DOJ To FCC: Give Sprint And T-Mobile A Chance In The Upcoming Spectrum Auction

With the next incentive spectrum auction fast approaching, it looks like the Department of Justice wants to make sure every carrier gets their "fair share" of the available frequencies. According to reports the DOJ has told the Federal Communications Commission that both Sprint and T-Mobile should be given every opportunity to acquire the highly coveted wireless spectrum.

In a filing with the FCC, the antitrust division of the Justice Department argues:

"The Department concludes that rules that ensure the smaller nationwide networks, which currently lack substantial low-frequency spectrum, have an opportunity to acquire such spectrum could improve the competitive dynamic among nationwide carriers and benefit consumers"

The spectrum that is being auctioned is in the 600MHz frequency band, a low frequency that is being given up by television broadcasters in order to be used by wireless carriers.  It is important to point out that spectrum in any frequency lower than 1GHz is the most sought after because if it's ability to travel great distances and penetrate large buildings. There is actually another proceeding happening that will put a cap on the amount of spectrum that one carrier can own and more specifically in these low frequencies.

This upcoming auction is big for the nation's number three and four carriers as they look to expand their 4G LTE footprint. In a similar auction in 2008 both AT&T and Verizon gobbled up the majority of the 700MHz frequency, which is currently being employed to operate their respective LTE networks. As is stands now T-Mobile has no sub 1GHz spectrum and Sprint has a very small amount of it.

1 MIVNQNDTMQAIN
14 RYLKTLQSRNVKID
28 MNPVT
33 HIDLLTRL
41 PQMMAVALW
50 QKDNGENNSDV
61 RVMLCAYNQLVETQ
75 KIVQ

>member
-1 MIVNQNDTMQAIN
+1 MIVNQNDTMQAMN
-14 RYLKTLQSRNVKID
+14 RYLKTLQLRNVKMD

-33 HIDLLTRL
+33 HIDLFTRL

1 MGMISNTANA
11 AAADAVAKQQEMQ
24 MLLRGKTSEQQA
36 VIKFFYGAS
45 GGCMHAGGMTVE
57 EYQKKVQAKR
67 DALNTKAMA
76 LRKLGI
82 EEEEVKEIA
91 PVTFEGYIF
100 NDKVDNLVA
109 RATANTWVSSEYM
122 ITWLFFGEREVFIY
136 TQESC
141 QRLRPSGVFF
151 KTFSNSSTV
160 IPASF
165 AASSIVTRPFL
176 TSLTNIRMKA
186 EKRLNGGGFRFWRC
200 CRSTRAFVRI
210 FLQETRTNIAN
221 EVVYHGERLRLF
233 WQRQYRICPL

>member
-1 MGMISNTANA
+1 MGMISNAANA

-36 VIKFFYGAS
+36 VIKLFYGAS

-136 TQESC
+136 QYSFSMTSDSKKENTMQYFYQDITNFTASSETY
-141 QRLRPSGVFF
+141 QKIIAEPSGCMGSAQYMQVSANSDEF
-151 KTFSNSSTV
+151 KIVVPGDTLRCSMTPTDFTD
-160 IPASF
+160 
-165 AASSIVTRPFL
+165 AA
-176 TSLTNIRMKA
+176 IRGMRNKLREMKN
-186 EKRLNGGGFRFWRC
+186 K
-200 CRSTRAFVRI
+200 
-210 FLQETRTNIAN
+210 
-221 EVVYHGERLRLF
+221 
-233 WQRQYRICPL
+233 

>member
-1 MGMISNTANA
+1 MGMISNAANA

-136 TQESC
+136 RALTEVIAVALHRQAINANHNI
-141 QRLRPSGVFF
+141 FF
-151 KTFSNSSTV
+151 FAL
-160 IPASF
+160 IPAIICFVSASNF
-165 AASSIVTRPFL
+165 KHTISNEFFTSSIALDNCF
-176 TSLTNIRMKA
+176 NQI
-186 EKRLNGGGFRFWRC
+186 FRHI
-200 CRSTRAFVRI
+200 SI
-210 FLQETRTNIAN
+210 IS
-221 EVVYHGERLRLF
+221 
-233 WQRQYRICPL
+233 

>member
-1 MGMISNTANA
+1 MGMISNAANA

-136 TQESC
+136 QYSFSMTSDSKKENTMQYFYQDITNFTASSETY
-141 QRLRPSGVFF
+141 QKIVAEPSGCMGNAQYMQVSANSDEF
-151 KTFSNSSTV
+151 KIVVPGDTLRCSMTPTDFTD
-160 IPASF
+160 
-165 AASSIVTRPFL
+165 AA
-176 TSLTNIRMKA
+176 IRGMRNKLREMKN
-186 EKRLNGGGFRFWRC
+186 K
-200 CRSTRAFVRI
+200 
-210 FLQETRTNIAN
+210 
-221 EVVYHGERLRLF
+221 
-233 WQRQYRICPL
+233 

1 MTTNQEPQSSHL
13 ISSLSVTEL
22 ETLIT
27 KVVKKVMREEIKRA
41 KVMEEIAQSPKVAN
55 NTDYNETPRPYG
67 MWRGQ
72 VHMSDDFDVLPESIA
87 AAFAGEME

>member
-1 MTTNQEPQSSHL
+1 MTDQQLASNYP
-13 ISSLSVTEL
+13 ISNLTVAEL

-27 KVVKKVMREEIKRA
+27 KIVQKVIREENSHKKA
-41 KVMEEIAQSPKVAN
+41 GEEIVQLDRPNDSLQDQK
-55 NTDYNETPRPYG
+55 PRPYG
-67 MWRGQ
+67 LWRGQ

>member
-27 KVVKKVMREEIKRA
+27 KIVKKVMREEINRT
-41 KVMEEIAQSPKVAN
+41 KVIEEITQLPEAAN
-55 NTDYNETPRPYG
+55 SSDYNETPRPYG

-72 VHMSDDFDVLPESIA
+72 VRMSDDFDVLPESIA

The DOJ says it doesn't want the two largest mobile operators in the country to control so much of the spectrum as it will stifle competition. In addition without any rules in place they fear that the Verizon and AT&T, who have more money to spend, would buy the frequencies just to keep them away from their competitors.

"The more concentrated a wireless market is, the more likely a carrier will find it profitable to acquire spectrum with the aim of raising competitors' costs. This could take the shape, for example, of pursuing spectrum in order to prevent its use by a competitor, independent of how efficiently the carrier uses the spectrum.

Spectrum is a scarce resource and a key input for mobile wireless services. The Commission has an opportunity through its policies on spectrum holdings to preserve and promote competition and to ensure that the largest firms do not foreclose other rivals from access to low-frequency spectrum that would allow them to improve their coverage and make them stronger, more aggressive competitors."

AT&T's vice president for federal regulatory affairs Joan Marsh has argued in the past that the reason that Sprint and T-Mobile don't own any of the 700MHz spectrum was because they didn't participate in the auction at all. In fact when the nationwide C Block of the 700MHz spectrum license went up for bidding there were only two competitors, Verizon and Google.

It remains to be seen how this all will play out but T-Mobile actually wants the larger carriers in on the competition. Kathleen Ham, a vice president of regulatory affairs for T-Mobile believes that AT&T and Verizon are needed "because it will ensure that a large ecosystem is built to create devices for this spectrum." It's a funny argument to both want the big guys in on the competition while not wanting them to win the competition.

We'll be sure to let you all know how this all ends when the auction gets underway.

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About the Author

Joe Levin

Joe is a Boston based Android reporter his current devices include The Nexus 4 & The Nexus 7
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